Setting the politics to one side – all budgets being designed to outfox the opposition – this week’s final fiscal jig before Brexit might reasonably be described as a Budget for Cities.
At a cursory glance at least 60 per cent of the initiatives outlined had something to do with infrastructure, housing, the High Street or some other form of urban investment. There were rates reliefs, competitive bidding programmes, subsidies, regulatory reforms and much more besides.
If cities are your thing – as they are mine – then it was dizzying stuff.
Among the more eye-catching reforms – and one for which we’ve already seen substantial demand in each of our three UK studios – was the proposal to further relax permitted development rights so that extensions above commercial premises and homes could be delivered more readily. It was also suggested that commercial buildings could more easily be demolished and replaced with homes.
This was just one of a number of salvos designed to help urban cores thrive by boosting population levels and local spending power – with the obvious benefit of helping what remains of suburban high streets and, in the smaller, struggling towns and cities, their retail cores.
There was a healthy dose of realism in proposals to allow empty retail units to be converted to housing and encouragement for empty space above shops to be converted, likewise. And it was backed up with hard cash, too, in the shape of £675m for the Future High Streets Fund to invest in town centre infrastructure, including residential.
Independent retailers got some help, too, in the form of rates relief. The march of the independents goes fiscal? It would seem so.
Larger retailers were boosted by the proposed ‘digital services tax’ on Amazon, eBay et al who, doubtless, will pass this on to UK consumers, thereby diminishing a measure of price competitiveness and perhaps driving spending back towards the High Street. We shall see, of course.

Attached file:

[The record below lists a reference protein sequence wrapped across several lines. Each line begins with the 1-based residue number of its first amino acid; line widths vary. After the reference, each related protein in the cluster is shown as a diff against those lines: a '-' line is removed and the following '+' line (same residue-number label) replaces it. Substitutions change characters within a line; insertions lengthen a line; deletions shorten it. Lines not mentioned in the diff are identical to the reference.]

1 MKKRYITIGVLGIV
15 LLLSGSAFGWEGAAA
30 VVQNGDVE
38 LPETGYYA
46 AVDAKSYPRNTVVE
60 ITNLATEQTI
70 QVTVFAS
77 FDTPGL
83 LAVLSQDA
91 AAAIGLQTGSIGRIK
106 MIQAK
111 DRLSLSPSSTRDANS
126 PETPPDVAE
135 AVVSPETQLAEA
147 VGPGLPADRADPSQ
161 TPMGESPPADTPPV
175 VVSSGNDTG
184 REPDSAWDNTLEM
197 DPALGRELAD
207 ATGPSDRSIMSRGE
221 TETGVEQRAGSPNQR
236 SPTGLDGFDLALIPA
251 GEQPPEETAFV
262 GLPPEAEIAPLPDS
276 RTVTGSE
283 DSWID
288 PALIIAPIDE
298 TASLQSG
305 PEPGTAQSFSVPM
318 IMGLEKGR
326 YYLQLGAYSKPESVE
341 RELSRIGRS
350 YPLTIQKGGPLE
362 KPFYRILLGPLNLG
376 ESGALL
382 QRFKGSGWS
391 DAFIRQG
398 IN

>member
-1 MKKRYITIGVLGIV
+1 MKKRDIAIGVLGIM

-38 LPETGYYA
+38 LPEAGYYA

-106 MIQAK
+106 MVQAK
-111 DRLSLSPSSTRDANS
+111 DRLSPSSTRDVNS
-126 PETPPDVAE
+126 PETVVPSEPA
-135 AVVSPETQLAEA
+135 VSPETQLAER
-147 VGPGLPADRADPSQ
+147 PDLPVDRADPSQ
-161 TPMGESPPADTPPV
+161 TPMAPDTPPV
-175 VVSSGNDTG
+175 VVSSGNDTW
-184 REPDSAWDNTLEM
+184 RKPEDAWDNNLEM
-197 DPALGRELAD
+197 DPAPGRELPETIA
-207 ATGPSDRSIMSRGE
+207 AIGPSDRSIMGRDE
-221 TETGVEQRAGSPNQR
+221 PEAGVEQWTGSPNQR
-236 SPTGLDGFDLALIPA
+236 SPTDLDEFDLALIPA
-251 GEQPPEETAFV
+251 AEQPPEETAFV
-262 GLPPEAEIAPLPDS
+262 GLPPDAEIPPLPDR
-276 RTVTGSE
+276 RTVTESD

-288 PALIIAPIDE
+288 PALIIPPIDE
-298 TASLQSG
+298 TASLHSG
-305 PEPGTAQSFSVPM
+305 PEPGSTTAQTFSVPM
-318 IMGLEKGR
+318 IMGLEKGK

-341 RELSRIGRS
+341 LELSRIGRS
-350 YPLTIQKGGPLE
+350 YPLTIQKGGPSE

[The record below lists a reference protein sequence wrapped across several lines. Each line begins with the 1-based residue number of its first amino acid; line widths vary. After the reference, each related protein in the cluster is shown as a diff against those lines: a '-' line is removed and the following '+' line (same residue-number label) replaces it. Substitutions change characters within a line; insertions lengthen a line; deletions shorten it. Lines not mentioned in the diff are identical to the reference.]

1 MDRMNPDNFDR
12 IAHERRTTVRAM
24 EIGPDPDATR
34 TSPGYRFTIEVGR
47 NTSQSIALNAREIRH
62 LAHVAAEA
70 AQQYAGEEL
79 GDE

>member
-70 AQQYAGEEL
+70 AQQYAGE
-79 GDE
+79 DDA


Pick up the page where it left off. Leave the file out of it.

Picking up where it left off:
And there were goodies for our smaller builders hidden in the details. A billion pounds (say it quickly and it doesn’t sound much) for SME house builders by way of low cost loans from the British Business Bank and an additional £500m for the Housing Infrastructure Fund. Those 650,000 new homes won’t build themselves, after all.
A lucky nine housing associations were awarded a further £635m to build 13,000 new homes and there was even an extra £10m to help local authorities in areas of high housing demand employ more planners.
On and on it went, with money for roads, railways, pot-holes and our big-city Metro Mayors’ favoured projects.
Have the Tories become late converts to the importance of urban vitality? They might reasonably point to the Development Corporations of the eighties, the City Challenge authorities of the nineties and the recent development of metro mayors as evidence they’ve always loved our urban heartlands, which does rather beg the question of why they scrapped the RDAs. But that would be to get political, and that’s the job of the budget, not this blog.
What is clear is that there’s fresh momentum behind our urban realm and a measure of policy innovation to match the private sector’s desire to drive change and investment. The key, as it always is with these things, is ensuring quality, not just in design terms but more crucially for our High Streets and those urban centres struggling to compete with the biggest cities, in terms of place making.
This can be aided by a vibrant independent retail scene, of course, but local authorities have a key role to play in terms of the design and management of a public realm that encourages dwell time and unlocks responsive private investment keen to animate these new improved spaces. Perhaps that’s where the Future High Streets Fund comes in. We must hope so.